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if you intend to come so we have an idea how many need lunch/coffee/parking
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Venue: The meeting will take place in the new Hall of Science (HSCI) room 102.
Access: Information on the access to campus can be obtained here.
Campus map: A map of the campus can be found here.
Parking: You can obtain a parking permit from the Visitor Information Booth (open until 2pm only!) located at the main entrance of campus,
on Beach Drive, entering from Bellflower Blvd. Parking lots 5, 4, 6 and 18 should be used in order of
preference. But beware that the first two may be full. It takes 5min walk from lots 5 and 4, and 7-10 min from lots 6 and 18. Also,
if you arrive after 2pm you will need to purchase a parking permit at a yellow booth for example on lots 17 or 1,2,3.
Lunch: Will be served at the site of the meeting from 12pm to 1pm. Coffee breaks will be at the site of the meeting as well.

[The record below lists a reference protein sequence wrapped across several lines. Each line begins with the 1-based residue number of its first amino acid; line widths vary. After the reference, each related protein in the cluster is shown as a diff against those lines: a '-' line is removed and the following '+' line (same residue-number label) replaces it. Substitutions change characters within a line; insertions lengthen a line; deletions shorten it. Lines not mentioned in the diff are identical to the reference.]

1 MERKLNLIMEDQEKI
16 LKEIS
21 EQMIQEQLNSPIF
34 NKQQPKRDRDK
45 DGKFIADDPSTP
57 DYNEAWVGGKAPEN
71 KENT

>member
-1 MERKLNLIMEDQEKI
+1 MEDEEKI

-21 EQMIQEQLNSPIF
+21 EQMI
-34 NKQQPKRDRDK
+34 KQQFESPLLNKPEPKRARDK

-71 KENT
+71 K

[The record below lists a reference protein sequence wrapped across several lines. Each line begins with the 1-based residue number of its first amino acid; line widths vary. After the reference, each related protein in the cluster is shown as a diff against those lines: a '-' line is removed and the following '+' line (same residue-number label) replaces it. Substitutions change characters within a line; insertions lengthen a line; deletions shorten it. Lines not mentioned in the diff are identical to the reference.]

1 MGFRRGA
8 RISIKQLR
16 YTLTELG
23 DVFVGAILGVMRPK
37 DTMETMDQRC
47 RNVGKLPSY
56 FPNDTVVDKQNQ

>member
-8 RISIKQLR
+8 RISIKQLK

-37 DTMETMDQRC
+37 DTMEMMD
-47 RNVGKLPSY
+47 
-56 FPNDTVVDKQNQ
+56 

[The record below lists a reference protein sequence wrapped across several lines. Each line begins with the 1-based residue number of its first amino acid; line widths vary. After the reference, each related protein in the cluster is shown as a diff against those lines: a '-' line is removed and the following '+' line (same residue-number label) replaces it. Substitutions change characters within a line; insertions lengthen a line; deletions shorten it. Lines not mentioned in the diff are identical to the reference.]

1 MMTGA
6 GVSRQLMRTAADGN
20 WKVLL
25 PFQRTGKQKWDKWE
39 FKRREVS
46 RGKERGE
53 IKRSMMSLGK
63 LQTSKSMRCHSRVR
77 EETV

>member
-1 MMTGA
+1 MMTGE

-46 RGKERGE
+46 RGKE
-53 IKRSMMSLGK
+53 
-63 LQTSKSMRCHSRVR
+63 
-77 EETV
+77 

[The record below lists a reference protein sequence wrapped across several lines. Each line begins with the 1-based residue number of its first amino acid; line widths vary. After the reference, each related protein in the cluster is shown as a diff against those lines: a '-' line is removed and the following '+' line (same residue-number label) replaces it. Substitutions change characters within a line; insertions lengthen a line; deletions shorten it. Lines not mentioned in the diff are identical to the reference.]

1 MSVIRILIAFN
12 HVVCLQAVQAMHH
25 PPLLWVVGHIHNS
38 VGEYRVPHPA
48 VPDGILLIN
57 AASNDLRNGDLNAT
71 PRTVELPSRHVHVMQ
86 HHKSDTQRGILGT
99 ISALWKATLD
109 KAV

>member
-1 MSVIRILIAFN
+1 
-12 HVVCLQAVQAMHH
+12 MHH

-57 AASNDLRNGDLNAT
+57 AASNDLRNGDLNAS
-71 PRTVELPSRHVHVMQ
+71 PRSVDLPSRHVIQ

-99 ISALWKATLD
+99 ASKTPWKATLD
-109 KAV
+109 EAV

Dinner: We will go to a restaurant nearby after the meeting (Diner pays his/her own meal).
The department of Physics & Astronomy at CSU Long Beach: Information can be found
Organization: Andreas Bill (CSULB), Stephan Haas (USC), Michael Peterson (CSULB)
Organizing Committee: Y. Tserkovnyak (UCLA), A. Chernyshev (UCI), K. Shtengel/V. Ajik (UCR),
G. Rafael/J.Alicea (Caltech), D.Arovas (UCSD), N. Kioussis/D. Sheng (CSUN), E. Rezay/JP.Rodriguez (CSULA),
I.Tifrea (CSUF), A. Small (CalPoly Pomona)
Recent developments in spin liquids: DMRG prospective (S. White)
A quantum spin liquid is a solid whose atoms have magnetic moments but,
because of quantum fluctuations, these moments fluctuate like a liquid
even at zero temperature. Two dimensional spin liquids have been suggested as